L.A. Matadors Face Miami Gallos At Nokia Theater

BY David A. Avila ON January 13, 2011
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Eric_Fowler_2
Eric Fowler feels right at home in Los Angeles despite being more than 1,000 miles from his Texas roots.

“I love boxing,” says Fowler, 22, who is originally from Conroe, Texas. “California is the best place to box.”

Fowler is one of more than a dozen members of the Los Angeles Matadors boxing team that participates in the new World Series of Boxing league. On Thursday, Jan. 13, the team returns home at Nokia Theater to face the Miami Gallos team.

The Matador team is comprised of various outstanding amateur stars that have all garnered national titles of some type and now box professionally. The one difference is all of the boxers maintain eligibility to participate in the upcoming 2012 Olympics in London.

For those not familiar with the World Series of Boxing, there are teams from North America, Europe and Asia.

The Americas Conference consists of Los Angeles, Miami, Memphis and Mexico City. Asia Conference has Baku, Astana, Incheon and Beijing. Europe Conference has Paris, Milan, Istanbul and Moscow.

It’s truly an international setting with worldwide talent participation.

So why isn’t it hooking on more?

Honestly, the matchmaking is superior to most boxing cards because there is parity in the league. Each team has multiple national and international stars on its rosters.
Fowler is one of them.

The eager beaver lightweight boxer from Conroe has blitzed through competition with his “take no prisoners” fighting style. When he last fought in Los Angeles he burrowed through his opponent like it was his ticket to free food. In a sense, it was.

“Most fighters are not hungry,” says Fowler, whose attacking style reminds of Aaron “The Hawk” Pryor. “When I was a kid we used to have to look for food in the trash.”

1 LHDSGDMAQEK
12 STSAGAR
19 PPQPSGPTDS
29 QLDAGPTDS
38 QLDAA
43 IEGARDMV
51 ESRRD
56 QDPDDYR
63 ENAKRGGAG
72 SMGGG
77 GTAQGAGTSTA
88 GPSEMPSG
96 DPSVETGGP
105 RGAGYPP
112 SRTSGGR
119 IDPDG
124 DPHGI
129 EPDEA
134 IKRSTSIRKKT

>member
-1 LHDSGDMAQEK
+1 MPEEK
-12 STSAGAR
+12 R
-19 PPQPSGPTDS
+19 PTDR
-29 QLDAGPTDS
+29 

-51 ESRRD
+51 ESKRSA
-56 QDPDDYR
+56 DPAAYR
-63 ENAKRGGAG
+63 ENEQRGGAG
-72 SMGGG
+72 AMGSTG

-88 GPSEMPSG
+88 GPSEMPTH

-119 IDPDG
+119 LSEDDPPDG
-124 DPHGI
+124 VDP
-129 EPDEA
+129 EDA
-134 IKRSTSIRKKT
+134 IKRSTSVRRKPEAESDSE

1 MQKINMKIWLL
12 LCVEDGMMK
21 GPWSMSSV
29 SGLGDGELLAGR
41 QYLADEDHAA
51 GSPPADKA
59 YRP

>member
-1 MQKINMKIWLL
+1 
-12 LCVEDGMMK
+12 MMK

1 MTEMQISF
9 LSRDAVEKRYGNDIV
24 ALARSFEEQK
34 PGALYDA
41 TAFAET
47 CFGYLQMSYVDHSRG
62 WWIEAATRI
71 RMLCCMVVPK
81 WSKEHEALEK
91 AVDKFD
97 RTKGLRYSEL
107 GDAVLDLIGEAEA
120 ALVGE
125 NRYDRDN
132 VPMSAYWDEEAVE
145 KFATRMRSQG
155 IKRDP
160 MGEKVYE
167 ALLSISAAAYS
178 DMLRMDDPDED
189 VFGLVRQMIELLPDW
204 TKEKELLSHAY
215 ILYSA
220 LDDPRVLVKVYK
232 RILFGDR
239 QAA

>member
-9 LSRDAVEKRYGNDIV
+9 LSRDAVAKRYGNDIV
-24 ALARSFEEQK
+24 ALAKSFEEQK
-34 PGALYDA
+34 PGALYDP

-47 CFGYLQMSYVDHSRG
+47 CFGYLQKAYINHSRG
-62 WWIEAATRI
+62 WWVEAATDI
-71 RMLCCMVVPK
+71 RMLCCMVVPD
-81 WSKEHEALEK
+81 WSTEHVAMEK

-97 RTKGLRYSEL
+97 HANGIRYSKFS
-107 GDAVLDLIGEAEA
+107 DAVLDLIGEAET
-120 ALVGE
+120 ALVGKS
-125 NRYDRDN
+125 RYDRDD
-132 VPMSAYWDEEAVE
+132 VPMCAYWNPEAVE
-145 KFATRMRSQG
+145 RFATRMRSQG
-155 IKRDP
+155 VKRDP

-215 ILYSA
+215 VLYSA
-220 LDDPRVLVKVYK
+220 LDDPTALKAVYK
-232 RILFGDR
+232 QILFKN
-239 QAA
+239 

After years of living day to day without a secure household, Fowler and his family were helped by a man who pointed the youngster toward boxing. It grabbed hold of him and never let go.

“It’s a more gentleman sport,” says Fowler who tried mixed martial arts too. “There’s no kicking and fighting like little girls.”

The 132-pound boxer speaks his mind, even theologically.

“A lot of people don’t have faith,” said Fowler who is very religious. “You got to be humble. Lots of boxers come from hard backgrounds. I want to be centered.”
Inside the ring, however, Fowler has other ideas.

“I’m trying to break the dude down,” explains Fowler about his fighting philosophy. “Every man is beatable, even me. So I have to work harder than the other guy.”

Fowler is just one of maybe 16 other fighters on the Matadors team and each one of them has a story. And each one is ratcheting up the punch ratio to keep pace with competition that doesn’t allow for blow out victories.

The Miami Gallos arrive with their squad that is led by Ireland amateur star John Joe Joyce and famed trainer Pat Burns who formerly trained Winky Wright. It’s a formidable outfit that stands in second place.

Fowler loves competing even when sparring in the California boxing jungle.

“Sparring is great here man. They’re trying to take you out and I’m trying to take them out too,” Fowler says excitedly. “I love it here.”

Check out the World Series of Boxing.

For more information go to www.worldseriesboxing.com

Comment on this article

Radam G says: